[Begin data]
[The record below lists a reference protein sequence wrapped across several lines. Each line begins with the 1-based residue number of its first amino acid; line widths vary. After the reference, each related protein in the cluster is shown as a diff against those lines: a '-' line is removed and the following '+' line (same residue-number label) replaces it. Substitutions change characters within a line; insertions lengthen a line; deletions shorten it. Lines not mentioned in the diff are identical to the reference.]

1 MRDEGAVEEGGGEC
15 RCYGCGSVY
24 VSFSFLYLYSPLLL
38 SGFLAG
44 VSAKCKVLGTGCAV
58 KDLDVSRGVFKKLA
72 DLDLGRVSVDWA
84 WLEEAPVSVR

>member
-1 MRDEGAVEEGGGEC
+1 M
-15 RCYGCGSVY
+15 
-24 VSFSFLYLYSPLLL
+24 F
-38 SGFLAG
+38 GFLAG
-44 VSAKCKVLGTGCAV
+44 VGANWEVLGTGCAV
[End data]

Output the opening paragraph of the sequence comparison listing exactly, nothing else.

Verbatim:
[The record below lists a reference protein sequence wrapped across several lines. Each line begins with the 1-based residue number of its first amino acid; line widths vary. After the reference, each related protein in the cluster is shown as a diff against those lines: a '-' line is removed and the following '+' line (same residue-number label) replaces it. Substitutions change characters within a line; insertions lengthen a line; deletions shorten it. Lines not mentioned in the diff are identical to the reference.]